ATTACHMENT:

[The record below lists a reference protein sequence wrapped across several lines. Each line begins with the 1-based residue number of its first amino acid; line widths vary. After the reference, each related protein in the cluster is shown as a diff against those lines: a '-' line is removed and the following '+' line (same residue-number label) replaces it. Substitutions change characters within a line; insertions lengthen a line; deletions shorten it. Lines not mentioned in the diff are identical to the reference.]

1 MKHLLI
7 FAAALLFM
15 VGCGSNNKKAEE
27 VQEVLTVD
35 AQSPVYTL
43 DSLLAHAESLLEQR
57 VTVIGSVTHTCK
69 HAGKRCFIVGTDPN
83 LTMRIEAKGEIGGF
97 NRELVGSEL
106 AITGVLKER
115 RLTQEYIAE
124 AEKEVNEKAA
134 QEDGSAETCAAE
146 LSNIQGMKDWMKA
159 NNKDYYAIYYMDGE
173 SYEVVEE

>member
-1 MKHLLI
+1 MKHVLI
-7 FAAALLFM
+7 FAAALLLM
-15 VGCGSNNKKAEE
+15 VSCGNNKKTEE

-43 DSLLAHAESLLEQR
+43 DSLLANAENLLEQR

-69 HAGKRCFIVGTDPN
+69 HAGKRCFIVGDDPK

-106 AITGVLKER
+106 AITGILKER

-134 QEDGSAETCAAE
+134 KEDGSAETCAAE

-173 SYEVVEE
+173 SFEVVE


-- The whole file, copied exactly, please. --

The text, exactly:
[The record below lists a reference protein sequence wrapped across several lines. Each line begins with the 1-based residue number of its first amino acid; line widths vary. After the reference, each related protein in the cluster is shown as a diff against those lines: a '-' line is removed and the following '+' line (same residue-number label) replaces it. Substitutions change characters within a line; insertions lengthen a line; deletions shorten it. Lines not mentioned in the diff are identical to the reference.]

1 MKHLLI
7 FAAALLFM
15 VGCGSNNKKAEE
27 VQEVLTVD
35 AQSPVYTL
43 DSLLAHAESLLEQR
57 VTVIGSVTHTCK
69 HAGKRCFIVGTDPN
83 LTMRIEAKGEIGGF
97 NRELVGSEL
106 AITGVLKER
115 RLTQEYIAE
124 AEKEVNEKAA
134 QEDGSAETCAAE
146 LSNIQGMKDWMKA
159 NNKDYYAIYYMDGE
173 SYEVVEE

>member
-1 MKHLLI
+1 MKHVLI
-7 FAAALLFM
+7 FAAALLLM
-15 VGCGSNNKKAEE
+15 VSCGNNKKTEE

-43 DSLLAHAESLLEQR
+43 DSLLANAENLLEQR

-69 HAGKRCFIVGTDPN
+69 HAGKRCFIVGDDPK

-106 AITGVLKER
+106 AITGILKER

-134 QEDGSAETCAAE
+134 KEDGSAETCAAE

-173 SYEVVEE
+173 SFEVVE